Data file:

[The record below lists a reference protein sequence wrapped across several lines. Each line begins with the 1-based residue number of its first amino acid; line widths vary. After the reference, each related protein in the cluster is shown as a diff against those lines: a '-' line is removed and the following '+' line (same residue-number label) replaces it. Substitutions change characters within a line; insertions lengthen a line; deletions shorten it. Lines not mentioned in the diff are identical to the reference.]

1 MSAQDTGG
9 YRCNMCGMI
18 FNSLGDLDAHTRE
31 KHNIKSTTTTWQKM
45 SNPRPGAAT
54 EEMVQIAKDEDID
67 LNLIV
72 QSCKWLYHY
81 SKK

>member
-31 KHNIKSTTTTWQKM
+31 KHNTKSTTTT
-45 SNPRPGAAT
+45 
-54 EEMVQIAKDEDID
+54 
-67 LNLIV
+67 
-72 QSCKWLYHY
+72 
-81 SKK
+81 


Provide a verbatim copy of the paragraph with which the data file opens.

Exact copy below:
[The record below lists a reference protein sequence wrapped across several lines. Each line begins with the 1-based residue number of its first amino acid; line widths vary. After the reference, each related protein in the cluster is shown as a diff against those lines: a '-' line is removed and the following '+' line (same residue-number label) replaces it. Substitutions change characters within a line; insertions lengthen a line; deletions shorten it. Lines not mentioned in the diff are identical to the reference.]